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An unexpected decision by Spain's Supreme Court: the court has decided that it is competent to judge the Catalan referendum case but has divided it in two and sent the part relating to the Catalan Parliament's Board, not including speaker Carme Forcadell, back to Catalonia, where it will be heard by the Catalan High Court (the Tribunal Superior de Justicia de Catalunya).

Thus, those accused of disobedience will be tried in the Catalan High Court. The Supreme Court has unanimously confirmed its competence to judge the alleged offences of rebellion and misuse of public funds in the case, and has sent back to the Catalan High Court the part that affects the six politicians who are accused only of disobedience.

The Supreme Court's criminal law court will try the defendants Oriol Junqueras, Raül Romeva, Jordi Turull, Josep Rull, Joaquim Forn, Jordi Sànchez, Jordi Cuixart, Dolors Bassa, Carme Forcadell, Meritxell Borràs, Carles Mundó and Santi Vila. However, the court has accepted submissions made by the defence lawyers representing Lluís Corominas, Lluís Guinó, Anna Simó, Ramona Barrufet Santacana, Joan Josep Nuet, all members of the Catalan Parliament's presiding Board, as well as former parliamentary deputy Mireia Boya, who is, like the Board members, accused of disobedience.

The legal case against the members of the parliamentary board thus returns to the court where it started, except for the instance of former speaker, Carme Forcadell - even though she is the senior officer of the Board - because she is facing charges of rebellion and misuse of funds. In the case of Forcadell, the investigation began by examining the decisions taken in Parliament to debate and vote on a law of national transition in preparation for Catalonia's independence, as well as steps taken to activate the Catalan Republic after the independence proclamation on 27th October, 2017 - although the Republic's activation never, in the end, took place.

The Supreme Court maintains the charges of misuse of funds, although it has not been able to find evidence of an actual offence, given that the reports it has received from the Spanish treasury on public spending related to the referendum do not endorse the view that such spending took place. With regard to the violence which is by definition required to uphold the charge of rebellion, there is no evidence except for public demonstrations and the announcements made to call them.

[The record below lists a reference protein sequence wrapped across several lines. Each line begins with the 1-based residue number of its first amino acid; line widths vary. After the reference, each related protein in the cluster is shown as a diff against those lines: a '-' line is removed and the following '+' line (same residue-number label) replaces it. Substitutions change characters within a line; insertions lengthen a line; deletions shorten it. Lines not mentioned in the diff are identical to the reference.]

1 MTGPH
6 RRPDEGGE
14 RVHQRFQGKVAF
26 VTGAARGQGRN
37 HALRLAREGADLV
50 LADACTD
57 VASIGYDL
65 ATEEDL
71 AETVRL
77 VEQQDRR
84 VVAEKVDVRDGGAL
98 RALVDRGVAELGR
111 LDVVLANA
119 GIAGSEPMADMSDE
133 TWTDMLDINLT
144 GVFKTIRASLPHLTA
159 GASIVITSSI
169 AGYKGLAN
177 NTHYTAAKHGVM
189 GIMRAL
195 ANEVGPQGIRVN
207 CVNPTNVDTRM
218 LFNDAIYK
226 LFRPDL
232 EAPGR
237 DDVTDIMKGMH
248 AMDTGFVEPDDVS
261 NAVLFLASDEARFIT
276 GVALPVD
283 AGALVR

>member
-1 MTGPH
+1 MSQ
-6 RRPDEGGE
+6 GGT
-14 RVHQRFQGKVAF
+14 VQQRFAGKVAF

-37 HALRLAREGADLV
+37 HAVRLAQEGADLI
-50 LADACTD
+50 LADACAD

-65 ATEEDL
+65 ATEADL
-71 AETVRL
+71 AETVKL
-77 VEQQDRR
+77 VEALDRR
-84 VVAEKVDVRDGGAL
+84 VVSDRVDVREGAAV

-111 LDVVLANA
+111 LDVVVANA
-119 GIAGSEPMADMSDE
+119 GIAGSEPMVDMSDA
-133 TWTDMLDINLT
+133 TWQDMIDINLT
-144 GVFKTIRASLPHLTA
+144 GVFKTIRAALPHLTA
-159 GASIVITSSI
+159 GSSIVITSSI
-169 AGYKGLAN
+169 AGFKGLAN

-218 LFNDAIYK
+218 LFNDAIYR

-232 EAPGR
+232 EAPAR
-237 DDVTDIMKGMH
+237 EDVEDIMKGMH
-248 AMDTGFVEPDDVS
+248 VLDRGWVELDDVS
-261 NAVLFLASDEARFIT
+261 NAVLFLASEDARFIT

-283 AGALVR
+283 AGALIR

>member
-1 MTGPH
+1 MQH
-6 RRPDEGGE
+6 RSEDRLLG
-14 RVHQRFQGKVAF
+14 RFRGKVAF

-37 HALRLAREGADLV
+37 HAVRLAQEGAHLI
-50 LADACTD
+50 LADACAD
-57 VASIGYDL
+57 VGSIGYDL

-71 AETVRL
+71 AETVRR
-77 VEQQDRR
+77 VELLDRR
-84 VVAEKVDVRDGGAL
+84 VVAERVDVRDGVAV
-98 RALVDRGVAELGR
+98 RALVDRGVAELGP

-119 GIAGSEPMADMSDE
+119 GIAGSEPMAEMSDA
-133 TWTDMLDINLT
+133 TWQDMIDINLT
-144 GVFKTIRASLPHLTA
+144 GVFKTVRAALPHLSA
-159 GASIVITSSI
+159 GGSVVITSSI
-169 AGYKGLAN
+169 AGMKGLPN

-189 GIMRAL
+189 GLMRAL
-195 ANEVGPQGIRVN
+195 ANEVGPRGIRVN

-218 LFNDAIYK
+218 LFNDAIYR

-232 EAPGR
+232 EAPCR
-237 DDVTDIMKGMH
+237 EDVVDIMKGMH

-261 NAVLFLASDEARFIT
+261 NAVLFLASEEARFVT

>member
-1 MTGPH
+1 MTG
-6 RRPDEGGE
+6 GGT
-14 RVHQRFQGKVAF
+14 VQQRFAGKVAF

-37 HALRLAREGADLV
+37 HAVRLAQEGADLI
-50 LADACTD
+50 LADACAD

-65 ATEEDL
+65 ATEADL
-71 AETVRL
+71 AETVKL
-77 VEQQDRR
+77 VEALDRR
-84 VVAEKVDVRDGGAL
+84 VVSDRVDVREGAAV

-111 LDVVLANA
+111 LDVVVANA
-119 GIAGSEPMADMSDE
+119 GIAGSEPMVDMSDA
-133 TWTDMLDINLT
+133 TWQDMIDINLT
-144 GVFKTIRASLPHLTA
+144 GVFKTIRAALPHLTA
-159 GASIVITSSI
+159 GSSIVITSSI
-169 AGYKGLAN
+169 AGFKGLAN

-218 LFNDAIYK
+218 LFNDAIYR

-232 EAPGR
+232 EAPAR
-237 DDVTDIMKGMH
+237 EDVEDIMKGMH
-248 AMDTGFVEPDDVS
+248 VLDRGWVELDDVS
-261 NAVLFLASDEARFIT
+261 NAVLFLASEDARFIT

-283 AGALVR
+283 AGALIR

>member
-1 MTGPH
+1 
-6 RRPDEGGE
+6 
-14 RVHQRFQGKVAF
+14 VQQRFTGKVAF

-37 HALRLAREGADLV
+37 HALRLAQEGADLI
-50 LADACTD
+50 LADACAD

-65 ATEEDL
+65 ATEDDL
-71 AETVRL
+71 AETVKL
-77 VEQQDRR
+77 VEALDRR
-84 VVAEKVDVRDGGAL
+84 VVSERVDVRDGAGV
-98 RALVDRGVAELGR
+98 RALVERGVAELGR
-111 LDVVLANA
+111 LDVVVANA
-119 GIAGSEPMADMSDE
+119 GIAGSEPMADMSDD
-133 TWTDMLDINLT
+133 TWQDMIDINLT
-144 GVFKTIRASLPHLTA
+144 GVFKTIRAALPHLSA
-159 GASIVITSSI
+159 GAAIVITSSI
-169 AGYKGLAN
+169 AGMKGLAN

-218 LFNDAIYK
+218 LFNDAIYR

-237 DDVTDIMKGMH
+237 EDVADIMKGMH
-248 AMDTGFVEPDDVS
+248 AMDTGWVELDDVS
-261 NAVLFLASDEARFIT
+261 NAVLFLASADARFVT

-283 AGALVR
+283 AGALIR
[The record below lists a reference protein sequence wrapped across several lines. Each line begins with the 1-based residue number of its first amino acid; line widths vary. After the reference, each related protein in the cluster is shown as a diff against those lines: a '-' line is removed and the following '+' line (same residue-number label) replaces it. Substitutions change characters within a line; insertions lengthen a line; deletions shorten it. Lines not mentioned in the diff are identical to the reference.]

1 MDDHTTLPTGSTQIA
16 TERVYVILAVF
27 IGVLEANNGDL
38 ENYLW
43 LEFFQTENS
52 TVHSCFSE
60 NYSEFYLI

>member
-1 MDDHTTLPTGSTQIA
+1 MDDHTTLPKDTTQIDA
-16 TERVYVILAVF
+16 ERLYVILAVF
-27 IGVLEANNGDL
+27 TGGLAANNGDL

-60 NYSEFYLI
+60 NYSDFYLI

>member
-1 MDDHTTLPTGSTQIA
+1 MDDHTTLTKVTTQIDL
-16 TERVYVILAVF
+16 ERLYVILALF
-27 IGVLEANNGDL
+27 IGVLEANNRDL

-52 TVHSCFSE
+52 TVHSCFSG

The court has made the decision to start "from where" the alleged crimes were committed, without entering into the assessment of whether they were actually committed or not. On the "international dimension of the conflict" and Catalonia's representative offices abroad - which were used by some of the defence lawyers as an argument to remove the case from the Supreme Court - the court says that "the legality of these offices" is not contested, but rather the allegation that they "were made available to serve the pro-independence aims of the accused."

With the trial divided in two, as well as the separate case against Mossos police chief Trapero in the National Audience court, there will now be three trials arising from the Catalan referendum and related events in 2017. Meanwhile, it is yet to be seen how the judicial process investigated by Barcelona Court 13 will evolve. This case is investigating the work to prepare the referendum allegedly carried out by many of the senior civil servants under Catalan vice president and economy minister Oriol Junqueras.

The Board, to the Catalan High Court

Lluís Corominas, Lluís Guinó, Anna Simó, Ramona Barrufet Santacana, and Joan Josep Nuet, all members of the Catalan Parliament's Board, along with Mireia Boya, will sit in the dock at the Catalan High Court, the same court that judged the Catalan politicians on charges arriving from the earlier Catalan consultation on independence in 2014.